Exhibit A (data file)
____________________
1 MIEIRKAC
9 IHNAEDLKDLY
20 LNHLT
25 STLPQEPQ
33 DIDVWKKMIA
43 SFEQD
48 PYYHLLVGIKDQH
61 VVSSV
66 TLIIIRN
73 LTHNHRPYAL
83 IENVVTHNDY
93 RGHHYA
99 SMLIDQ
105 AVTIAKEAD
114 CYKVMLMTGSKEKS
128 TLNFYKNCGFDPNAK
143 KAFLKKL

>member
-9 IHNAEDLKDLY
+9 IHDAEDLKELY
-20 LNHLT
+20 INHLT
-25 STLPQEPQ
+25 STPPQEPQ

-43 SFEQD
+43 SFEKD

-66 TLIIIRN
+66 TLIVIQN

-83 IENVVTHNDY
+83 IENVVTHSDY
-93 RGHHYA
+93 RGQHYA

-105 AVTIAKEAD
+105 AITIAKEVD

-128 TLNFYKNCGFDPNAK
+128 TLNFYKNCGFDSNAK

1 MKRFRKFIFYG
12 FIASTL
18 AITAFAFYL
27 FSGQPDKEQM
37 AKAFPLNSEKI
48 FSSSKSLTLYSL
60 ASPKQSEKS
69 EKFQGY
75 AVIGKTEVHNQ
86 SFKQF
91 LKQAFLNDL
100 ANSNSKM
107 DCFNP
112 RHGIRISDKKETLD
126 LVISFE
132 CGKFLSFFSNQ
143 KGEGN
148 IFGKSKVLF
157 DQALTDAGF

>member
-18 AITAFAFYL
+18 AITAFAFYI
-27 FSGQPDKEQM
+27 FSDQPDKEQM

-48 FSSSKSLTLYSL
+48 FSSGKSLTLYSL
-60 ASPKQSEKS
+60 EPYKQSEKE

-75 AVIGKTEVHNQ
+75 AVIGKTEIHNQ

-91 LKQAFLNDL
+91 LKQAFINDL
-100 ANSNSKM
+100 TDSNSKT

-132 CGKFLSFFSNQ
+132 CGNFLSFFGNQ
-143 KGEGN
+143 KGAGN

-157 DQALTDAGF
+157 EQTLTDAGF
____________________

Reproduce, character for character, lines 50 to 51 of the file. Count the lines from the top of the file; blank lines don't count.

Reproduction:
112 RHGIRISDKKETLD
126 LVISFE